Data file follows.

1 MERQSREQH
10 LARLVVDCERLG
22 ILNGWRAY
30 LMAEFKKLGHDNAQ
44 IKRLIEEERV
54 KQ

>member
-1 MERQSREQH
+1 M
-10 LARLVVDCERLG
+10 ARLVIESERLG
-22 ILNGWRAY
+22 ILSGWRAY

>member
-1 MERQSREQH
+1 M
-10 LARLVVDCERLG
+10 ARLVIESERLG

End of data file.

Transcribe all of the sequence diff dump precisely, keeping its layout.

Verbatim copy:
1 MERQSREQH
10 LARLVVDCERLG
22 ILNGWRAY
30 LMAEFKKLGHDNAQ
44 IKRLIEEERV
54 KQ

>member
-1 MERQSREQH
+1 M
-10 LARLVVDCERLG
+10 ARLVIESERLG
-22 ILNGWRAY
+22 ILSGWRAY

>member
-1 MERQSREQH
+1 M
-10 LARLVVDCERLG
+10 ARLVIESERLG